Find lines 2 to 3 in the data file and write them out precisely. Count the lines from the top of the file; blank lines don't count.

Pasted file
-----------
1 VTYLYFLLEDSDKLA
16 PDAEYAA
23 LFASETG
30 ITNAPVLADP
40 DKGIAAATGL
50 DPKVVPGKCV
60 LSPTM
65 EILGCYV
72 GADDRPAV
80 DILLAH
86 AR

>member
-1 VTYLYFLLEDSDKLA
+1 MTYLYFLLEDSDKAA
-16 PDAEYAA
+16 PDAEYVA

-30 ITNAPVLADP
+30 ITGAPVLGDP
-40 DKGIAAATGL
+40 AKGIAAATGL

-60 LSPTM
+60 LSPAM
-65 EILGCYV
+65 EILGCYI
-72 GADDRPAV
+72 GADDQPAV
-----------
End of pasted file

16 PDAEYAA
23 LFASETG